ZipCPUThere's our updated trace00:44
ZipCPUYou can now see the lrclk toggle00:44
shaprit's long00:44
ZipCPUWell ... yeah00:45
ZipCPUThat was part of the hassle00:45
ZipCPUI would've expected that the LRclk needed to toggle with the rise in MCLK00:45
ZipCPUI might need to go back to the spec to verify that though00:45
* shapr looks at
ZipCPUHave you looked at this at all:
ZipCPUHeheh ... okay, let's start at the top00:46
shaprthe wikipedia page for I2S shows a timing diagram00:46
ZipCPUFirst things first with any project or hardware.  Once you get/acquire/purchase hardware, the first thing you want to do is to gather some files together.  Among these files are the schematic for the board, and the data sheets for all of the chips on the board00:47
ZipCPUAlso grab any documentation the vendor provides00:47
ZipCPUGrab this at the beginning of any project, lest the vendor make updates to things and not (necessarily) tell you about them.00:47
shaprah, like vendoring a library when building an application00:47
ZipCPUNot familiar with the term00:48
shaprget a version of a library saved locally so when you become familiar with its bugs, etc things don't change out from under you00:48
ZipCPUThat said, most of my projects have a core directory structure with two entries: refs/ for all of these reference files, and trunk/ for all of my project files (left over from those old svn days)00:48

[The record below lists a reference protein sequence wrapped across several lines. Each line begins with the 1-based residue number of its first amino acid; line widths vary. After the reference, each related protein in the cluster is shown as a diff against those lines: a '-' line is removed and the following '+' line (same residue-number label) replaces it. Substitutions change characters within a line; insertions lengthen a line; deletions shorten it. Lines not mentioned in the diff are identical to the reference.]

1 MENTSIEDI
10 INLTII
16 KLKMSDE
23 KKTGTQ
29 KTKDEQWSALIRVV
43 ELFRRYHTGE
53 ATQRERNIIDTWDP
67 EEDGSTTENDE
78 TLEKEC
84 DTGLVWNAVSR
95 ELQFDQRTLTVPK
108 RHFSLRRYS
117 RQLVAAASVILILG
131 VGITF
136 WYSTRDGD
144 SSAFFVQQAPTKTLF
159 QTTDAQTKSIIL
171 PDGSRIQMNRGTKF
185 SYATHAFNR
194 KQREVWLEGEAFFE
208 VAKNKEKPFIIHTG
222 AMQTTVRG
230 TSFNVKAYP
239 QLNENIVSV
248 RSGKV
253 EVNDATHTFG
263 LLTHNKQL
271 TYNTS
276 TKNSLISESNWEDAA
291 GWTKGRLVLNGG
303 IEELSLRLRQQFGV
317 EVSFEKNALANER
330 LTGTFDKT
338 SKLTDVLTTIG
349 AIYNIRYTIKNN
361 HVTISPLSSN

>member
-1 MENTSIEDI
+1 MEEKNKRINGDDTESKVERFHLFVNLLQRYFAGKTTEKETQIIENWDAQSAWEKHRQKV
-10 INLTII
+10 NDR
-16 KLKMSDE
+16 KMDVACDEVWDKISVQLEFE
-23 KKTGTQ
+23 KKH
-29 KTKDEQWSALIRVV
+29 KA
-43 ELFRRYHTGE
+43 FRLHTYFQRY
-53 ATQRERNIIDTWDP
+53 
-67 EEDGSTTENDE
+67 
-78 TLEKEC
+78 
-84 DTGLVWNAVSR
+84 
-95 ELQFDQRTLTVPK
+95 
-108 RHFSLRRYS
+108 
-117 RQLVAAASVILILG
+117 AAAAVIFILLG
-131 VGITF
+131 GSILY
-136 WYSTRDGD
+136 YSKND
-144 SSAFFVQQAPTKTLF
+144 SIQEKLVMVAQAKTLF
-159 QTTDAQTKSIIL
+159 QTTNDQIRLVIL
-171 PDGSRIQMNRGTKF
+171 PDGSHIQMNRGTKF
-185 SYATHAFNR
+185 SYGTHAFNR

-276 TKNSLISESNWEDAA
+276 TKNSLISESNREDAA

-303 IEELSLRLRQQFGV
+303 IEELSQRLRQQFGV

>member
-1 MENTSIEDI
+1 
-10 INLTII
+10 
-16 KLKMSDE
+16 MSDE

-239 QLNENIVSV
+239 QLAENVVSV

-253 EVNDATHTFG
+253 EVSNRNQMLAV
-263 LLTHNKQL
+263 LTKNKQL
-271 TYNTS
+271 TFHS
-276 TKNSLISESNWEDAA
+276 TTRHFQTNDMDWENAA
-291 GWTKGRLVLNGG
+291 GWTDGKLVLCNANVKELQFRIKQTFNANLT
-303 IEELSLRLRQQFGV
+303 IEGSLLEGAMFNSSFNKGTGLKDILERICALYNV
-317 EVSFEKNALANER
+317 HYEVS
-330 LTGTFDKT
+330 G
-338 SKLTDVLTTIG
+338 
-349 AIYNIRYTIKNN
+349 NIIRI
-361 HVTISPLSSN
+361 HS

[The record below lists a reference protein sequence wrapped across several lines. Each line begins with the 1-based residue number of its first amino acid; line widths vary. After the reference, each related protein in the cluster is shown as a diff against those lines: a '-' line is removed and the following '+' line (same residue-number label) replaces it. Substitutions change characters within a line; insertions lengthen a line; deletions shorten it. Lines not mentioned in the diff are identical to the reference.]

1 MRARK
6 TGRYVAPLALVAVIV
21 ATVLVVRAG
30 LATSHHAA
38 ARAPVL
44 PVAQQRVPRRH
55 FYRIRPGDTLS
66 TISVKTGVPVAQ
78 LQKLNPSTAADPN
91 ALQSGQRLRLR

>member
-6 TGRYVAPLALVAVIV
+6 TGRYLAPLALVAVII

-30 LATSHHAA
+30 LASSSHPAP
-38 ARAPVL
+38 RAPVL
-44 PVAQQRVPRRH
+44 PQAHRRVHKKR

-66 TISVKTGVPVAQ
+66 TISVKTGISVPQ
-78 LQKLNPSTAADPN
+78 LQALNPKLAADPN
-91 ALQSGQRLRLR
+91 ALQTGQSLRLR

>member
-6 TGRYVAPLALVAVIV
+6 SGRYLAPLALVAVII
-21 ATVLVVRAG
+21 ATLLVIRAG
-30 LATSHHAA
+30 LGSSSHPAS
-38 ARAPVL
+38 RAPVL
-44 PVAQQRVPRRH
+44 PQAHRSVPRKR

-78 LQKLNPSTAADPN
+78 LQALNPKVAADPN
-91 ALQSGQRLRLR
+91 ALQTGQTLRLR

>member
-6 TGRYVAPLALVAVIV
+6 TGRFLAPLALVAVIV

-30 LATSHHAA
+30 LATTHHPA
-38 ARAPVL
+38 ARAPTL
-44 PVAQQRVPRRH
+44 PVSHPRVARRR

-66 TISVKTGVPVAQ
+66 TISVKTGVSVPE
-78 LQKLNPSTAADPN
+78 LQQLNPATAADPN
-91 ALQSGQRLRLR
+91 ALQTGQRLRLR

* shapr makes more notes00:49
ZipCPUSome projects also have a third directory, xilinx/, in which I force the vendor to place all their specific stuffs into00:49
shaprwhy so?00:49
ZipCPUThis directory is not covered under git00:49
shapris that for generated outputs?00:49
ZipCPUThat makes it easy to blow it away and rebuild it, without worrying about damaging any source files00:49
ZipCPUIt's for the project file, generated outputs, reports, etc00:50
ZipCPUMost of the fun parts of a project are within the trunk/ directory00:50
shaprright, makes sense00:50
ZipCPUWithin that directory you get an rtl/ subdirectory for all the Verilog, a bench/cpp for all the C++ test bench stuffs, and a bench/formal for all my sby files and a Makefile to run them00:50
ZipCPUIf software is involved in the project (other than the bench tests), I'll often create a sw/ directory.  sw/host will hold the things that run on my host (i.e. PC) computer00:51
shaprdo you also have a top level Makefile so you can make clean to blow away generated files in xilinx/ ?00:51
ZipCPU(I had someone try and run PC programs on the ZipCPU, so I make a distinction there)00:51
ZipCPUOne of the items on my bucket list is to finally figure out how to "make" a Xilinx project00:52
ZipCPUI haven't figured it out yet, although it doesn't look all that hard to do00:52
ZipCPUThe other problem with removing the xilinx/ directory is ... some of the items within there can take many minutes to build.  You don't normally want to delete it therefore, although there will be times when Vivado isn't treating you nicely and ... you get the picture.00:53